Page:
Local climate is an important source of selection on life histories that has been well investigated in cline studies where populations from different climates are compared. Biotic factors depending on climate vary with it but are rarely considered as agents of selection in these studies. A previous study suggested that resource distribution that depends on climate may be more important than climate itself in selection of life histories. To confirm this result, we compared life histories of populations of a Drosophila parasitoid, Leptopilina boulardi, originating from two different climates and from two environments with different hosts availability for each climate.
We sampled four populations of L. boulardi near the France-Spain border, two in the French Pyrenean Mountains where winters are cold and snowy and summers are mild, and two in the North of Spain where winters are mild and summers are very hot and very dry. Two different environments were sampled in each area: orchard and forest. Orchards offer lots of laying opportunities over small distances for parasitoids while forests offer less and more dispersed opportunities.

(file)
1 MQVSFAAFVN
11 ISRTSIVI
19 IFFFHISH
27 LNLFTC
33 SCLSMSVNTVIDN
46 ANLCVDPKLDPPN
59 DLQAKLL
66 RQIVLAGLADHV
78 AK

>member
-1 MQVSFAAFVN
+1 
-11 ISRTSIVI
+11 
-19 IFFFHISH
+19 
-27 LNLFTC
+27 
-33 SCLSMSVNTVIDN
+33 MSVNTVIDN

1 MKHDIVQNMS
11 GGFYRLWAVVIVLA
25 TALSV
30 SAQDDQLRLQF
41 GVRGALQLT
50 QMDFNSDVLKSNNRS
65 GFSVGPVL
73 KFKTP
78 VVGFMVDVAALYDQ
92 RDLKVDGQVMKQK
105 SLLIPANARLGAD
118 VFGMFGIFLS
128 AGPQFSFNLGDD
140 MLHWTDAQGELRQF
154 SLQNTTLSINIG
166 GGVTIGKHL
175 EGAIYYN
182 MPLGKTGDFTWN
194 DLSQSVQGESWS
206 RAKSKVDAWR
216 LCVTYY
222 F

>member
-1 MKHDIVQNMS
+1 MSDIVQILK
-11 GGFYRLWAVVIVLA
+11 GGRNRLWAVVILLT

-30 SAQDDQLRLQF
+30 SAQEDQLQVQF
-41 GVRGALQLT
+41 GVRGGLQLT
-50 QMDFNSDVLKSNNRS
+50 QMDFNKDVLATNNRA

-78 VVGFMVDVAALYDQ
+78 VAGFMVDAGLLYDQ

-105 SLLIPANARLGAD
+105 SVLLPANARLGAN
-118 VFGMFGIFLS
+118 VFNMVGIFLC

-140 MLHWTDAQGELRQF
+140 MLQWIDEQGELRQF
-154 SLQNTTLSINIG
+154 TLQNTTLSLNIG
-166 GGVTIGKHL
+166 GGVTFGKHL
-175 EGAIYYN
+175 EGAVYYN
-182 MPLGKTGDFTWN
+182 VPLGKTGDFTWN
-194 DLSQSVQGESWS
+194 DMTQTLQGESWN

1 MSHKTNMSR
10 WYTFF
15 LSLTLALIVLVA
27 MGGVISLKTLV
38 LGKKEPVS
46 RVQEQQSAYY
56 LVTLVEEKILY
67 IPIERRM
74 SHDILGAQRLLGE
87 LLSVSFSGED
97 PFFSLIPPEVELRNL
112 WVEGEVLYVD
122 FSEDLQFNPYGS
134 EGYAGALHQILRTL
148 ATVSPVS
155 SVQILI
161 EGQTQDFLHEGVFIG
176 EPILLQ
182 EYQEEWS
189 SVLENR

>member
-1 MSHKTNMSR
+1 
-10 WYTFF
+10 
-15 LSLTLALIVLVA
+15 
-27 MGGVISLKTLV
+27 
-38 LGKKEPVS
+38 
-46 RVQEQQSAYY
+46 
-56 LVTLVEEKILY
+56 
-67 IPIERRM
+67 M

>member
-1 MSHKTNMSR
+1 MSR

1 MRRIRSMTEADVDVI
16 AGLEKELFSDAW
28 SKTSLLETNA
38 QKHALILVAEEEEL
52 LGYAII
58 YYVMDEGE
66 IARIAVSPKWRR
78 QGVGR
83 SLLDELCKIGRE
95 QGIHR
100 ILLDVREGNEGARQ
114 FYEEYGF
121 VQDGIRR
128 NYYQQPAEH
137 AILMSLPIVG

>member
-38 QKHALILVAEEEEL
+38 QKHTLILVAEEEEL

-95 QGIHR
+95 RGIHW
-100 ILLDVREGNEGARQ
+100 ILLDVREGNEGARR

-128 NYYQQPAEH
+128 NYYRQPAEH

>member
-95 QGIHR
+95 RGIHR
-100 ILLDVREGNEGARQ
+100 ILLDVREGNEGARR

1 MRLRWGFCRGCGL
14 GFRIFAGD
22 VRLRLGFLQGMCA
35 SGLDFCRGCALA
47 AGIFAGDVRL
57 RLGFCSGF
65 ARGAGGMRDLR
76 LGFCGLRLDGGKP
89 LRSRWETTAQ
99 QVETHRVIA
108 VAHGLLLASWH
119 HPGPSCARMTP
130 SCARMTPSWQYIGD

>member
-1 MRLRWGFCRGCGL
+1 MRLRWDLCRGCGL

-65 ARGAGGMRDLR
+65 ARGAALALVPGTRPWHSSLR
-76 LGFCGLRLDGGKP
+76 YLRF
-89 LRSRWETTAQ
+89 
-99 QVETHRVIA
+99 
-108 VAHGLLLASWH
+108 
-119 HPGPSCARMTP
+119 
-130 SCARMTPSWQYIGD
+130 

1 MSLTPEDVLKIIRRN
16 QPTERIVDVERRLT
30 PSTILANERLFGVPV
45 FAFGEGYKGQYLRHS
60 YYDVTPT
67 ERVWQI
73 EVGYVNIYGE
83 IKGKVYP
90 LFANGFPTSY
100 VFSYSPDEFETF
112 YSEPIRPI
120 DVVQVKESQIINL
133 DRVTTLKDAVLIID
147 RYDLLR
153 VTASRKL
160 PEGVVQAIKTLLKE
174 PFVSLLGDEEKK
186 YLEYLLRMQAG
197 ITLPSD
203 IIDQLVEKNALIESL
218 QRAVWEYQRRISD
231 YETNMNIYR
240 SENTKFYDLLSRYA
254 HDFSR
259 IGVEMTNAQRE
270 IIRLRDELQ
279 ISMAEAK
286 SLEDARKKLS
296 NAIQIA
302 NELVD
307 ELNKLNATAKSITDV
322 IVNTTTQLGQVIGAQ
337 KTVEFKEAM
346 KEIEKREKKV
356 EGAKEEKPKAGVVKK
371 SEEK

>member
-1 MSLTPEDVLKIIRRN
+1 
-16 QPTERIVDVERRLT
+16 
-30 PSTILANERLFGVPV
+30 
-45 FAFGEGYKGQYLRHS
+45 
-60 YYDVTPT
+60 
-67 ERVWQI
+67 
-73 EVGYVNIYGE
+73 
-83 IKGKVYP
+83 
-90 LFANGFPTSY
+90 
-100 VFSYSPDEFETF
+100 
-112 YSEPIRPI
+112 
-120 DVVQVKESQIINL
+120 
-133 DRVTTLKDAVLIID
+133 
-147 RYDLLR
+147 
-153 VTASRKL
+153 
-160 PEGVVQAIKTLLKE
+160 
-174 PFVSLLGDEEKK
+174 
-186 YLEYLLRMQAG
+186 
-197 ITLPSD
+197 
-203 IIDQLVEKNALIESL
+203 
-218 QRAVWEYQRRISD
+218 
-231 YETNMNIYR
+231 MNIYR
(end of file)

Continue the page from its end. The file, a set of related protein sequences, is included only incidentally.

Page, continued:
We measured egg load, longevity, lipid content, wing loading, body size and development time on parasitoids reared at 25°C.
Females from forests had different life histories than females from orchards, independently of the original climate. At 25°C, females from forests invested more in reproduction, lived fewer days and emerged later with smaller lipid content than females from orchards.
In relatively poor and stochastic habitats such as forests, the increased fecundity allows the exploitation of above-average reproductive opportunities, while relatively few opportunities are lost by a shorter life. Thus, shifting resources to eggs covers a greater part of the variation in reproductive opportunities about the expected value. Analogously, a lot of laying opportunities would be lost by a shorter life in rich habitats such as orchard and a shift from eggs to lifespan may be adaptive there.
Our results show the strong importance of resource distribution in selection of life histories, that is never considered in cline studies. We are now processing AFLP analyses to understand if observed differences are the result of genetic differentiation between populations from orchards and forests or migration of individuals with a particular genotype from an environment to the other one. Plasticity of these traits in response to different rearing temperatures has also been investigated. The results will be discussed during the meeting.